I ran up behind him and pushed him harder than I meant to. He spun around and looked at me and his eyes narrowed as he processed who I was, “Oh, it’s you.”

“Yes, it’s me,” I yelled, “and you were a total dick to me today. Where do you get off treating someone like that? I worked hard on that essay. You owe me an apology.”

“I don’t owe you anything,” he said laughing, “and you should find something new to do with your life.”

“Well, you should. . .” my mind froze, I had nothing clever to say, so I yelled, “stop being a miserable dick!” But he was already inside the dorm carrying, of course, a leather-bound book.

Years later, as I began my career as a professional writer, I started to encounter people on a regular basis who were mini-versions of Duncan Hampshire Humphreys. There was the woman I wrote copy for who told me my writing was stale, boring, and basic. There was the couple I wrote a book for who told me my writing made them sound boring and “uncool.” There was the man I wrote an e-book for who told me that if I couldn’t understand and communicate his “very simple” engineering business plan, I should quit the craft altogether. Then, there was the woman who called me the c-word for putting her in a pink sweatsuit in a scene in her book, because she would never wear something that tacky and how could I ever assume she would.

What’s funny is, as much as I despised Duncan Hampshire Humphreys, he taught me an important lesson about writing. No, the lesson had nothing to do with drinking your face off and confronting the person who spurns you on the street  (that is actually quite ill-advised). It’s that this type of criticism will be forced on every writer at some stage in their career. And the longer you’re at it, the more likely it is to happen more than once.

The key, I have realized, is to not get riled up. Take a breath, let that person own his or her reaction, and approach every situation with a solution-oriented mindset.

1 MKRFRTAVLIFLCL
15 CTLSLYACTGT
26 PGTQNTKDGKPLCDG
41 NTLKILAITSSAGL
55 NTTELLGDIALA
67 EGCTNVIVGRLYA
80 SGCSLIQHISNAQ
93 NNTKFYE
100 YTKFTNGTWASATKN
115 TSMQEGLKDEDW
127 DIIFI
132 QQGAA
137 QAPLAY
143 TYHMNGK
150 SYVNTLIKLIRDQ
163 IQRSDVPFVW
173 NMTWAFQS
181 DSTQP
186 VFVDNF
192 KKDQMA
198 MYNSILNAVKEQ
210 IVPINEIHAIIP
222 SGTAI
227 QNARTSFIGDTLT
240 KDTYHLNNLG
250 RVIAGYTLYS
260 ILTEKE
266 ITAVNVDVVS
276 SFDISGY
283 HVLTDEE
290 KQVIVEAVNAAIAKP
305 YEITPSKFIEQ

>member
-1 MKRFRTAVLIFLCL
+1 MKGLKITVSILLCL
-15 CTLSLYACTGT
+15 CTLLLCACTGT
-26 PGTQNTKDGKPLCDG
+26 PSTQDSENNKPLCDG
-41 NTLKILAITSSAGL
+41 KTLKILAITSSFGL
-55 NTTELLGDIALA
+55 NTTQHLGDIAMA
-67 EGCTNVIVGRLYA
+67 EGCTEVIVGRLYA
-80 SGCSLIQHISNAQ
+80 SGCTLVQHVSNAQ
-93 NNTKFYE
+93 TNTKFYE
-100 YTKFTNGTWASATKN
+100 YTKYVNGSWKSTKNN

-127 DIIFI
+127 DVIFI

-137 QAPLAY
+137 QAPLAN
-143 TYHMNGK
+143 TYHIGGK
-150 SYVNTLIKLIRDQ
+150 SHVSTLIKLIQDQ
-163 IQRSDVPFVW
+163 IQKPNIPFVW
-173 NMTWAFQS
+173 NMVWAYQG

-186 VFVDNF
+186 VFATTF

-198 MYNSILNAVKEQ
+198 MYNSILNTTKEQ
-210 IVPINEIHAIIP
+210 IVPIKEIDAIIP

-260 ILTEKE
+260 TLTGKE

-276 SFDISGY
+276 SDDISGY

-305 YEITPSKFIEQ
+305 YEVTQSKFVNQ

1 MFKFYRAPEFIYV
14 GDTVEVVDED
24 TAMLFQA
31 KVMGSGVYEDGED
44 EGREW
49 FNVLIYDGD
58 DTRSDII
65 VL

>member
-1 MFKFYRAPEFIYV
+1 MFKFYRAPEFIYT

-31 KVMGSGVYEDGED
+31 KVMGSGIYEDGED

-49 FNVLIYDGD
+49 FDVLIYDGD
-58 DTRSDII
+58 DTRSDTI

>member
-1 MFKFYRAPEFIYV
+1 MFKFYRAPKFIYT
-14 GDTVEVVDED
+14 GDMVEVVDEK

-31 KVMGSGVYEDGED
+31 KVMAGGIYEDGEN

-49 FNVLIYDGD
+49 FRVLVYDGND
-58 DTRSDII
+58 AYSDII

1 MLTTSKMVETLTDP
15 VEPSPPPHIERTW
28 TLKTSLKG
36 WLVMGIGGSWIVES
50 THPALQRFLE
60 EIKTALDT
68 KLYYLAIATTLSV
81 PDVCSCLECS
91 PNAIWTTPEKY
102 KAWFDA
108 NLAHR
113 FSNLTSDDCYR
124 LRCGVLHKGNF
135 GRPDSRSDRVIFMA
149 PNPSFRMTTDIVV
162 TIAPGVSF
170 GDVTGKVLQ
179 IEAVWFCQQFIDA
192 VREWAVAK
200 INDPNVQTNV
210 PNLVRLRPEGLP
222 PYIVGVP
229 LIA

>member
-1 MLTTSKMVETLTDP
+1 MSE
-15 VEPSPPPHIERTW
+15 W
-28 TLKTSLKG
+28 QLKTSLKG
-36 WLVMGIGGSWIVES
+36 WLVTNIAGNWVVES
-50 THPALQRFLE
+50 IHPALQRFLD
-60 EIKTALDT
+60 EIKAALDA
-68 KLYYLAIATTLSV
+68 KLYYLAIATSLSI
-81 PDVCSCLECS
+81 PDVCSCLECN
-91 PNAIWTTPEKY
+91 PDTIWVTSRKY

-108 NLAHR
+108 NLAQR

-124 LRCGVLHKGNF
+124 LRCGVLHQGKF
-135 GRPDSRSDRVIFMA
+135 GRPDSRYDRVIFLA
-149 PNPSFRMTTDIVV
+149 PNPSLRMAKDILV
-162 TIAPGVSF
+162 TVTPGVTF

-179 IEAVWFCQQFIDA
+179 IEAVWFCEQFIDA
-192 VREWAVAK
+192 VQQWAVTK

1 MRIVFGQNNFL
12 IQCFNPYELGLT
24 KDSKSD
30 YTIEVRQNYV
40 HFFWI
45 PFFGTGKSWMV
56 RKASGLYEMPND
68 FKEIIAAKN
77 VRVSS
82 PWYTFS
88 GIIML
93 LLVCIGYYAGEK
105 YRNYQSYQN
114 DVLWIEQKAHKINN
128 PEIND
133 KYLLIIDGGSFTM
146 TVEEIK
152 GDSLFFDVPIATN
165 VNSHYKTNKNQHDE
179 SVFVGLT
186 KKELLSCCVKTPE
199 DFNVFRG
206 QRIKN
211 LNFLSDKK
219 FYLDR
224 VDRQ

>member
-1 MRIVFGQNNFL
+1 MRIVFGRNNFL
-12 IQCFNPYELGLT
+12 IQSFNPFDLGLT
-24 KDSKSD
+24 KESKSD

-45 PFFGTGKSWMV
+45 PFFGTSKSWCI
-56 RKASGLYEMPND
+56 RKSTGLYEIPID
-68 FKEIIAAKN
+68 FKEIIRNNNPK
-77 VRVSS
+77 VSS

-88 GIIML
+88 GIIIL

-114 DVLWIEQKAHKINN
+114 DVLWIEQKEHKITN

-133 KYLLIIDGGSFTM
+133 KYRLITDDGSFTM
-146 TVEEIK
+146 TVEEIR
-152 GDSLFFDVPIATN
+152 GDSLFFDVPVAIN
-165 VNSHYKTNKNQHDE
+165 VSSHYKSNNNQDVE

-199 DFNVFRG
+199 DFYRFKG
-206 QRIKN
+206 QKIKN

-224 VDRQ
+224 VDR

Here are my golden rules:

  • If you don’t have one yet, keep a running list of compliments you’ve received over the years. Visit that list before doing anything else.
  • Don’t react from your gut. Give yourself time to think, calm down, and form a plan before responding.
    When you’re ready to respond, ask questions instead of firing back with insults. Begin with, “What I’m hearing is you feel upset, and I hear that. Can we remedy the situation by changing the wording a bit?”
  • Do not be afraid to walk away from a working relationship where you are being treated disrespectfully or are being submitted to abusive behavior. Walking away is the right thing to do.
  • If you’re dealing with someone offering criticism of your published book, please, please, please IGNORE IT. You know what they say about opinions. They’re like assholes…and most people are assholes.

Make no mistake, this is not an easy thing to do, but it is the best way to handle situations like this. Why? Because your abilities as a writer are not and never will be in question. These rough, poorly-communicated opinions matter to one person and one person only: the person dealing it out.

The bottom line is, our craft is subjective. What one person loves; another may hate. It is, therefore, our greatest challenge to meet the Duncan Hampshire Humphreys head on, handle them with respect, and remind ourselves that just because someone thinks we’re shit at something, it doesn’t mean we’re shit at anything at all. Remember, you cannot control whether you receive criticism, but you can control what you do with it.

Fun Fact: Duncan Hampshire Humphreys is now a CPA. I make six-figures writing. (mic drop)


Written by our founder, Alee Anderson. Click HERE to learn more about her writing journey and career.

Photo credit Jimi Anderson @jimiandersonphotography.